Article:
In my first year of teaching, having seen the positive impact fostering had on one of my students, I decided that I would one day foster and adopt from the UK care system. I knew there were hundreds of children waiting to find safety and love in their forever families.
I foster. I love watching the changes in attitude, supporting the forming of attachments, and broadening their horizons; I love that Christmas Day is without fail a day of celebration and catching up with my first two foster children, now in their early 20s. I love that my eldest foster daughter occasionally comes shopping from my cupboards. I love that my desire to adopt is finally journeying to reality.
I tried. I met him, aged 8 months, my baby boy B. We played, we learned, we laughed, and we travelled. For 11 months, I supported him to grow and thrive. Our care system says I have no rights until he has been with me for 12 months. I submit my adoption registration of interest. I am told, Family First. An aunt living overseas is deemed suitable to have him. Can you imagine my anguish when he moves? The move does not work. I do all I can to push for his return to the UK. I tried again. It happened; he returns. But I am told, family first. He can only be legally returned to his family. Grandma will have him. I keep in touch; I need to know he is ok.
I tried again! I collected her from the hospital, day 7. She is tiny, blond, and blue-eyed, with a health condition. She is frequently in hospital. I learn the medical ins and outs. I am literally explaining the little-known condition to doctors. I love her, the judge asks that I be her forever mummy. I really want to, but I feel this is not the best decision for her. Month 11, I happily introduce her to her forever family. This feels right. I’ll try again. I visit her, I share her with her new family.
Along the path, I become a We. We tried again. We met her on day 5. She is home. This feels right. Our baby girl is thriving. She is happy. We are happy. I am glad we tried again.
A whirlwind tour of emotions, frustration, and angst. It’s easy to say we must agree to and accept the decisions made by the local authority or courts; the reality is you may not! You may very well feel the child’s social worker is your antagonist, the judge is your saviour-in-waiting, and the system is a complete shambles; and all, some and none of those feelings will be right and wrong at different points along the journey.
The judge says yes, adoption is the right plan for her. The placement order is granted. Six weeks later her baby brother is born. Two weeks later he too is home with us. BUT things are changing… Four months later we are told Dad has secured the right to be assessed to care for baby boy in an assessment unit. He goes. We wait, nothing. We wait, nothing! We wait! NOTHING! Two months later we are told it’s all positive for Dad, baby boy won’t return AND our baby girl may also go. This does not feel right. Our options are limited. Family First! I say no, “blood first”, we are the only family she knows, we just aren’t blood. We continue to love her. Love her like there is no tomorrow. We await decisions. Hundreds of children are waiting for their forever families. IF our baby girl goes, we WILL try again.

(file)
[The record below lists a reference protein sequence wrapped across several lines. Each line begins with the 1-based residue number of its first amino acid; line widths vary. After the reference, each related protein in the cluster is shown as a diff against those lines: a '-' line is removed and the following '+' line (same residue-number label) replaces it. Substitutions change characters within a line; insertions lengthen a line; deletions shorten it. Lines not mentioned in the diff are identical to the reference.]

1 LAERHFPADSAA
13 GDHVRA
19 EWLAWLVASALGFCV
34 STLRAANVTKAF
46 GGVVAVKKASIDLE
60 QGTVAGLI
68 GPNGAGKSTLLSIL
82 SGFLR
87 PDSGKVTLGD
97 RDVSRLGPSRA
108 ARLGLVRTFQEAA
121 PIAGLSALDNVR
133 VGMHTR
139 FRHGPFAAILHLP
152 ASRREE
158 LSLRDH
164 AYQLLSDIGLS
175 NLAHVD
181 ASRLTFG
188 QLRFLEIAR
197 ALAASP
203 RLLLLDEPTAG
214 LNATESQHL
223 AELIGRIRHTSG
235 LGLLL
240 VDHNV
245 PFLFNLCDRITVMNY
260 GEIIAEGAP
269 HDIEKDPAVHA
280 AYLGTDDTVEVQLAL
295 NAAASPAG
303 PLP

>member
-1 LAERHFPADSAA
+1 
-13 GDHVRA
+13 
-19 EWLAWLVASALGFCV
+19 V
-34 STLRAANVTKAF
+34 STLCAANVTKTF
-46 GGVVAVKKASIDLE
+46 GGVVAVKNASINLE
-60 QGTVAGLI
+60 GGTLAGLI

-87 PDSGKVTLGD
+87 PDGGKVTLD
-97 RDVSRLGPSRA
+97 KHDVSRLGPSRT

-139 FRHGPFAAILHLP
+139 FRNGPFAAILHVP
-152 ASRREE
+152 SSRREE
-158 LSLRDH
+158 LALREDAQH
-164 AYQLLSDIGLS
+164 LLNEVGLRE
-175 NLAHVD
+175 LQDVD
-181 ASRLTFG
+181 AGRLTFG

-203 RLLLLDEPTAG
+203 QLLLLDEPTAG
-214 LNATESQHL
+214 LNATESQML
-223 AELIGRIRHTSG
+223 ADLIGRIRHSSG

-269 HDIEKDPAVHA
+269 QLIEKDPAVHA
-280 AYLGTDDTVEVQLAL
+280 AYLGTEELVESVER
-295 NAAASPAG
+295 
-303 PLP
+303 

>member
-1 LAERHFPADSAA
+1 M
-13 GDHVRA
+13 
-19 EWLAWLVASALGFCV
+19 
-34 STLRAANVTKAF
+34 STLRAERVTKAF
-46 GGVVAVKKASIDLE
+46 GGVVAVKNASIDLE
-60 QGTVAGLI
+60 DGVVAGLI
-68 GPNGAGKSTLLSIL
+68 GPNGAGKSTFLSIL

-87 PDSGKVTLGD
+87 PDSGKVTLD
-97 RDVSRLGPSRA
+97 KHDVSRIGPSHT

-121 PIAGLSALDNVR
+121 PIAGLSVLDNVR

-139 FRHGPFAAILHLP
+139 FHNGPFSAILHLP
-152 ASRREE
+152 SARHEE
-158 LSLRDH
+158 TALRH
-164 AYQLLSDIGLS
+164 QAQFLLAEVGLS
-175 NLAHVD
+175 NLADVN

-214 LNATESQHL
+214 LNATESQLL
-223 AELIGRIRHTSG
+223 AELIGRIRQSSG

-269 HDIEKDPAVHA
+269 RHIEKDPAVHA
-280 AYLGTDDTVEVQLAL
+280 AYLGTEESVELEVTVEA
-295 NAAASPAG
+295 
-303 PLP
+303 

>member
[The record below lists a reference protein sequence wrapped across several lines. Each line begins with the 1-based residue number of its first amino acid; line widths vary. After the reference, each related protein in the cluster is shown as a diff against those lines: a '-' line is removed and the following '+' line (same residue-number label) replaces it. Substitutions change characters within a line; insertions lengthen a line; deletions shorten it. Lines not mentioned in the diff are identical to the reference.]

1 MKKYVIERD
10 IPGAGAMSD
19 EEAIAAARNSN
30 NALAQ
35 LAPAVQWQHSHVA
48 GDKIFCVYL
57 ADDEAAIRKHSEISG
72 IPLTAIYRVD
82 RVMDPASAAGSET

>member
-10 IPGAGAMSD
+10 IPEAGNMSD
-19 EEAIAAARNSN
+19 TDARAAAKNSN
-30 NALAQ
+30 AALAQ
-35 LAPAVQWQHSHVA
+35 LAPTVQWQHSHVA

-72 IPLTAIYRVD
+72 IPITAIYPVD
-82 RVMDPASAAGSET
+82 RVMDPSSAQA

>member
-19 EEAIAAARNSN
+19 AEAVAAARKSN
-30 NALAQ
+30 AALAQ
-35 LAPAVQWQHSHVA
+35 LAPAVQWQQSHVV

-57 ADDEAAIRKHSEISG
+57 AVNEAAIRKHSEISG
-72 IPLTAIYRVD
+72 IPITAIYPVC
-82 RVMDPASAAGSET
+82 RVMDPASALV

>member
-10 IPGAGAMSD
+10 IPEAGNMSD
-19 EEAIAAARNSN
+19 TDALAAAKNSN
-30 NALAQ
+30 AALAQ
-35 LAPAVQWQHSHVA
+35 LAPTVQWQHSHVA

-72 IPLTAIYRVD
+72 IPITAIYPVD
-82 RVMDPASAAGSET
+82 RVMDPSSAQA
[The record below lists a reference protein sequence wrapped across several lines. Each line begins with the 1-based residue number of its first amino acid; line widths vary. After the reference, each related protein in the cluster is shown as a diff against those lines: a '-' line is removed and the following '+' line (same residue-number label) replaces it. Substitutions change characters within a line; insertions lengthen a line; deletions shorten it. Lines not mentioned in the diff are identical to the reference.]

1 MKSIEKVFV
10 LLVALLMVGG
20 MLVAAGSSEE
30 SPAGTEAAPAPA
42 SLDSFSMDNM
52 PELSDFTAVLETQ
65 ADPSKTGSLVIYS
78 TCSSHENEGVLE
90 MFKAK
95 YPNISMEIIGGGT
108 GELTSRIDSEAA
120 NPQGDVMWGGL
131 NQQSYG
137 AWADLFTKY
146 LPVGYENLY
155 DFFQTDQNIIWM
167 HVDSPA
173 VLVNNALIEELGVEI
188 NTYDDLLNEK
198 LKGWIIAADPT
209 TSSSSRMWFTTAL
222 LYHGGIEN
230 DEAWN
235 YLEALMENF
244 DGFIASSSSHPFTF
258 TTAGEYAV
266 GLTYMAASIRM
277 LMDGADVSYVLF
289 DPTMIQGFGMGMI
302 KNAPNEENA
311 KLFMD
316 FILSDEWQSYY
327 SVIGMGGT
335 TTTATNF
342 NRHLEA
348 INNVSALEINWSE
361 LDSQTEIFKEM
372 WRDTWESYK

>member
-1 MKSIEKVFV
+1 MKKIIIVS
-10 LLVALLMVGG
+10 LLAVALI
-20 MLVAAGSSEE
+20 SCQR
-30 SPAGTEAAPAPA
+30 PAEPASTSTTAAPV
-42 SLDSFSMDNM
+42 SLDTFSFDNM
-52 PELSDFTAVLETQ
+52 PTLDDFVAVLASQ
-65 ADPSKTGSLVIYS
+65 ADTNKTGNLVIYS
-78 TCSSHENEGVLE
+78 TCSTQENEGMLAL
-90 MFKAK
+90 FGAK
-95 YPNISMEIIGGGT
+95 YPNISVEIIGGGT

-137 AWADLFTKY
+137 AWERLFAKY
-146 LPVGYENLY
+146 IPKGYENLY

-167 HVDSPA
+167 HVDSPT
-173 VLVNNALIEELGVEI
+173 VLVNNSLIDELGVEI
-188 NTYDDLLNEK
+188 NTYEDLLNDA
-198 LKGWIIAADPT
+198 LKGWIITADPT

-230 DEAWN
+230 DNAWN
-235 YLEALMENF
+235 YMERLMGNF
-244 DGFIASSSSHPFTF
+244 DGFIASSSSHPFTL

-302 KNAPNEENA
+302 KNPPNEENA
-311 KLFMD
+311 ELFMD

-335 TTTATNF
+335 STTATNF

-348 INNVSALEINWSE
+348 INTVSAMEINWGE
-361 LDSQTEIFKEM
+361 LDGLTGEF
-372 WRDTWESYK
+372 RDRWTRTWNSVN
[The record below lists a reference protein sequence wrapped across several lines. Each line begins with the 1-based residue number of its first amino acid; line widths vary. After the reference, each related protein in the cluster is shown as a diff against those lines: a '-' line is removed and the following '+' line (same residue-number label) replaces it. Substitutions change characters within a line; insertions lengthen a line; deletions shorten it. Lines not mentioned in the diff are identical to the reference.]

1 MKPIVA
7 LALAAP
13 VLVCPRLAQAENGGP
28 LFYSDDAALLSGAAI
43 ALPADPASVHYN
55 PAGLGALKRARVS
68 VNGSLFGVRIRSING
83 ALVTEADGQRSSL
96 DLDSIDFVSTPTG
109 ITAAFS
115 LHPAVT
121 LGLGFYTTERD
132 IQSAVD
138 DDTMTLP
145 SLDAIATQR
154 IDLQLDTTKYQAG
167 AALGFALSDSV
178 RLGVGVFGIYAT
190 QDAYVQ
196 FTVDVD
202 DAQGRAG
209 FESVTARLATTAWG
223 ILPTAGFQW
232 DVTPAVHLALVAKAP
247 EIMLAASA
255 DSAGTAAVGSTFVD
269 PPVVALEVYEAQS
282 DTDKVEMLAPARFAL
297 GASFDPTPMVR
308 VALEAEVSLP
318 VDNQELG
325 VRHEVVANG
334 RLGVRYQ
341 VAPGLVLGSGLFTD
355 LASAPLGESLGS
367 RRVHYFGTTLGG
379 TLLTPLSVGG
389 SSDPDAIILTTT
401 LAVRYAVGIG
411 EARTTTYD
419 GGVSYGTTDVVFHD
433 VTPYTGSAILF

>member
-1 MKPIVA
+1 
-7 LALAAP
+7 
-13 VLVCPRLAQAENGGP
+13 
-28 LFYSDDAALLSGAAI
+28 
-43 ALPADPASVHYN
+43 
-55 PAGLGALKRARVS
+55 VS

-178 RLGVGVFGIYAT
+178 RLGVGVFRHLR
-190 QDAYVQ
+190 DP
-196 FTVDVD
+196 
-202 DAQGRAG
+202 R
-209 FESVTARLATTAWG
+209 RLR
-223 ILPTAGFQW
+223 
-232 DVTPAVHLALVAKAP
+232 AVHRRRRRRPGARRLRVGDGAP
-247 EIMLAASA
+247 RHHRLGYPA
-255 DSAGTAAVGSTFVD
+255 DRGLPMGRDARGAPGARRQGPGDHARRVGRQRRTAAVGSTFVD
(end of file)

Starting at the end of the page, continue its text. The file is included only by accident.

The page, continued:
While we wait, we continue to soak up the joy of her infectious laughter. You should hear this girl laugh! I would love for you to see the scowl on her pretend angry face. Watch the way she closes her eyes and scrunchies her face when she is being cheeky. Like pretending to throw her pancake away only to smile and gobble it up! You should hear the melodic sounds of her mixing English and Swahili words, aged 18 months. Glimpse her delight when she clinks her glass to ours and gleefully declares “cheers!” I wish you could watch her excitement as she puts on her boots to take out the “takataka” (rubbish in Swahili). You should see her pride and sense of accomplishment when she helps to unpack the food shopping and name each item before handing them over to “mama” or “baba”. Her focus when she pulls the empty shopping bag to the front door ready for it to go back into the car for our next shopping trip. I wish you could see the twinkle in her eyes when she sees a bird go by as she signs and says bird or mimics the wind as she blows the leaves of trees within her reach.
Our baby engineer is home. Our independent girl who began drinking from an open cup aged 6 months. Our food connoisseur, who resents processed foods, shares in mama’s joy of making homemade recipes, while she affirms: “mix, mix”. Our girl who loves plantain and booberries (blueberries), prefers smoothies over milk, scuffs at the texture of kiwi, and drinks water like there has been a drought all her life. Our baby is here with us, and we will enjoy, love, support, cherish and hold her for every moment we have her.
Legally, a child placed under Early Permanence provisions is not ours, but my heart doesn’t yet understand legalities. I unapologetically refer to our new additions as our child, our baby, our girl, our boy, because if they are here for a day, a month, a year, or a lifetime, they are ours for that time. Ours to support in building loving attachment, ours to keep safe, ours to nurture, ours to love!
You see, early permanence is not about us; it is about them. It is about ensuring your baby has opportunities to develop and thrive irrespective of their starting point. It is about giving birth families the time to get their ducks in a row to prepare for parenting. It is giving your baby the start you wish every child could have and hoping that you have the joy, privilege, and fortune of being the person(s) to continue that journey with them. And if you don’t… you curl up in a ball and cry! You grieve your child who is still alive, though you know society has little provisions for this grief. You seek support, you recoup, and if or when the time is right for you, you try again!